Sen. John McCain (Ariz.) named three measures that he said would no longer be allowed under a provision barring techniques that cause serious mental or physical suffering by U.S. detainees: extreme sleep deprivation, forced hypothermia and "waterboarding," which simulates drowning. He also said other "extreme measures" would be banned.
In response, the CIA says:
"We cannot and will not comment on specific interrogation measures," CIA spokesman Mark Mansfield said, adding that the agency will act lawfully. The CIA has asserted unofficially that its most extreme measures were used on only a handful of detainees.
The question is, whether the CIA will actually obey the new guidelines and, if not, whether anyone will even know. But I'm also interested in the assertion that only a handful (that by my count would be about 5) have ever been exposed to those measures. For whatever reason, I have difficulty believing that, given the recent talk about the top 14 al Qaeda detainees we've had for years.
Anyway, that's McCain's claim. We'll see how that plays out in the final bill. But I'm skeptical that in reality McCain's claim has any teeth. That's because of the apparent language of the bill:
The proposed legislation does not say what interrogators can do. Instead, it states indirectly, in amendments to the 10-year-old War Crimes Act, that those who cause detainees "severe or serious physical or mental pain or suffering" can be charged with a felony. This includes, according to the bill's definitions, anyone who causes serious physical abuse, a substantial risk of death, extreme physical pain, burns or serious physical disfigurement, or a loss or impairment of "the function of a bodily member, organ, or mental faculty."
The bill would also replace an existing ban on interrogation practices that cause "prolonged" mental pain or suffering with a more sweeping ban on those that inflict "serious and non-transitory mental harm (which need not be prolonged)." This provision would be applicable only to interrogations that occur after the date the legislation is passed — and thus it would effectively immunize from prosecution CIA interrogators who have inflicted short-term but serious mental harm on detainees.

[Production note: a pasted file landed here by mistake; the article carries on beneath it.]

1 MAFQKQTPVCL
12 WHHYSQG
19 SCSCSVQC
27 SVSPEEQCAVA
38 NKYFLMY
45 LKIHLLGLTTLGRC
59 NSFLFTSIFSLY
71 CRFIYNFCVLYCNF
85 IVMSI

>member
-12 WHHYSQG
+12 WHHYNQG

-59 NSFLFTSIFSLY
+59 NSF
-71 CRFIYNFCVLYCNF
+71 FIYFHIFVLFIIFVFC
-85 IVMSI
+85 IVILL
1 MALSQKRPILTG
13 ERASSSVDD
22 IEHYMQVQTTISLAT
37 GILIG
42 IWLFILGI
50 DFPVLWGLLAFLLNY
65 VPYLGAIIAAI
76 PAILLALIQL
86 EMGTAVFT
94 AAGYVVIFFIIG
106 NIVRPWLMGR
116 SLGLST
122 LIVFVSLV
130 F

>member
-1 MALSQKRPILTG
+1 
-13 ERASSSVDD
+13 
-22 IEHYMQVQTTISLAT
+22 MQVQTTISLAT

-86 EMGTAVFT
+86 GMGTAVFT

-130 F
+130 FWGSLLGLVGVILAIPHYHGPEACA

Who gets to define "prolonged"? What constitutes "severe or serious physical or mental pain or suffering"? Those are the issues which need clarity. And I certainly see no problem with outlawing specific practices (and similar practices) which fit those characteristics. In fact I think it would be most useful since it would indeed establish some real parameters.
On another note, Arlen Specter is objecting to a portion of the bill addressing habeas corpus claiming the Constitution only allows its suspension only in time of rebellion or invasion. Since neither are the case, Specter argues, all terror suspects must get a hearing. Presently the bill provides that those selected for prosecution would get legal counsel and a day in court, but those not charged could be held indefinitely.
It should also be noted that Specter, other than that objection, calls the bill a "big improvement".
It will be interesting to see what the final bill looks like.
Senate Majority Leader Bill Frist (R-Tenn.), who wants to shepherd the detainee bill to congressional passage this week, also declined to give a specific reading of it yesterday. Asked repeatedly on ABC's "This Week" what the legislation would allow, Frist said, "I'm not going to comment on individual techniques," and he condemned doing so.
McCain can make all the claims he wants to. Politicians have always made claims and promises about the wonderful things their legislation will do, and they are mostly bs. Talk is cheap. McCain in particular should know better, after his election "reform". If it ain’t in writing, it ain’t.